States bear international responsibility for the acts and omissions of their officials. . . acting on behalf of the State, in conjunction with the State, under its direction or control, or otherwise under colour of law. Accordingly, each State party should prohibit, prevent and redress torture and ill-treatment in all contexts of custody or control. . . .
These abuses are common in our history, certainly no mystery to Black people. As social media and smart phones force all of us to bear witness, again and anew, they shock our collective conscience because these murders by state actors are affronts to indispensable human dignity. They always have been, but now we cannot look away, diminish or evade our collective burden to confront and eliminate them.
The state obligation is the people’s obligation. Because formal enforcement of international human rights laws is so weak, the bulwarks for human dignity are our democracy, politics, and the conscience of our people. Our governments must protect human rights. If we remain a self-governing republic, then we all bear a profound obligation to vote, speak, and govern to defend the inherent dignity of every person.
Monday, June 15, 2020
Parallel to our symposium on Mr Floyd's death and the aftermath, we are running posts on this term's Supreme Court decisions having human rights and civil rights implications. Prof. Shirley Lin of NYU Law School discusses an unexpected result.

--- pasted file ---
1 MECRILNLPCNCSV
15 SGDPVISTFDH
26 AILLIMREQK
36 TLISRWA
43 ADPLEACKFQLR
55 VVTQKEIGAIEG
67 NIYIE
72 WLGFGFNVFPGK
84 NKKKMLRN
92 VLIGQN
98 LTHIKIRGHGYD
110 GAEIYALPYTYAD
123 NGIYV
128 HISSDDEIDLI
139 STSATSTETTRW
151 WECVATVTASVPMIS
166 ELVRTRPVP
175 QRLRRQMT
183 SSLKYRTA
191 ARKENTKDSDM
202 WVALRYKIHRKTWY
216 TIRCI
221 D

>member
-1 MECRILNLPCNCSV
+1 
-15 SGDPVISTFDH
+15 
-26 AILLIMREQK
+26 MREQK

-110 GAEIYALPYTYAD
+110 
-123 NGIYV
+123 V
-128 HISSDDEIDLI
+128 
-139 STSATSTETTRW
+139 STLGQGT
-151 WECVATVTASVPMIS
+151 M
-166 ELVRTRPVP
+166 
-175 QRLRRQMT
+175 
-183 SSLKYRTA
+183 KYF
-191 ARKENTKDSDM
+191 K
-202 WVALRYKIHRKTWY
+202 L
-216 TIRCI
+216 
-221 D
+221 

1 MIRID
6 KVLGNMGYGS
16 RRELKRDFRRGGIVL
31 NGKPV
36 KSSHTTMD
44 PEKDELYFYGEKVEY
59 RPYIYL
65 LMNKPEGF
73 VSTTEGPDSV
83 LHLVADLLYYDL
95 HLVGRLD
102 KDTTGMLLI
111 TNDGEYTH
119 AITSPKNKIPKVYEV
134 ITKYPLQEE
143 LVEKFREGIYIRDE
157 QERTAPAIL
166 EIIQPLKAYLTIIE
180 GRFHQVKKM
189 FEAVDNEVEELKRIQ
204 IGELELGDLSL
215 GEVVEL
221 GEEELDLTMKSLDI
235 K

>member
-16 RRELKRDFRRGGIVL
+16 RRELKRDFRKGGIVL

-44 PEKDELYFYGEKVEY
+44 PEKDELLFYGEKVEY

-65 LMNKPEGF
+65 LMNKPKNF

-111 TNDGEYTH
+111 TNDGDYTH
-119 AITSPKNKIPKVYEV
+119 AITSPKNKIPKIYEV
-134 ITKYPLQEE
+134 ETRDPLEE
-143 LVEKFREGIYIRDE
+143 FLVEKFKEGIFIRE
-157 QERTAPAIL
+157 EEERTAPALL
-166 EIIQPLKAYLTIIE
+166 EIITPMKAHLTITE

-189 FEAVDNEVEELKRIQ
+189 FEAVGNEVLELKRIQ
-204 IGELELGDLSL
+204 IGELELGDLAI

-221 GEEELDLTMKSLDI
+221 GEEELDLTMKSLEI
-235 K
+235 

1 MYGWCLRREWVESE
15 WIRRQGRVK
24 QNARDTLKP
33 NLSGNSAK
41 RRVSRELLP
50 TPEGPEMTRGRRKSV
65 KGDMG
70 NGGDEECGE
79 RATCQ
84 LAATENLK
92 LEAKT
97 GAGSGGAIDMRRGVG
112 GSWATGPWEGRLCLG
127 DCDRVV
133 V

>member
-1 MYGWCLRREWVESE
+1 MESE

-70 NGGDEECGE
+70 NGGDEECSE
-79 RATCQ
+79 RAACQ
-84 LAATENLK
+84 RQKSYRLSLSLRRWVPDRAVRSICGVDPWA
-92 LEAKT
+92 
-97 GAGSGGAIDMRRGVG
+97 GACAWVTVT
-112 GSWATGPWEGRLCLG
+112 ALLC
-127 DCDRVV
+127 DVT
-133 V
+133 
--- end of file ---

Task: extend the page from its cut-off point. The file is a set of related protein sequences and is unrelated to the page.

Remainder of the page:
In a historic opinion that reenvisions Title VII as “sweeping” and “expansive,” the Supreme Court ruled that hostility against an individual for “being homosexual or transgender” is sex discrimination in Bostock v. Clayton County, Ga. One of the broadest readings of Title VII in decades, the 6-3 opinion implicitly honored the courage and perseverance of plaintiffs Aimee Stephens and Donald Zarda, whose cases were consolidated with Gerald Bostock's but who unfortunately passed away before hearing the opinion issued. The Court recognized their dedication to their employers and, using accessible language, acknowledged their gender identity and sexual orientation with dignity.
The cases hinged upon Title VII’s statutory language, which states simply that it is “unlawful . . . for an employer to fail or refuse to hire or to discharge any individual . . . because of such individual’s . . . sex.” 42 U.S.C. § 2000e–2(a)(1). Relying upon reasoning that alternated between textual, plain meaning, and a concerning debut of “ordinary public meaning” as to a remedial civil rights statute, Justice Gorsuch wrote:
"An employer who fires an individual for being homosexual or transgender fires that person for traits or actions it would not have questioned in members of a different sex. Sex plays a necessary and undisguisable role in the decision; exactly what Title VII forbids."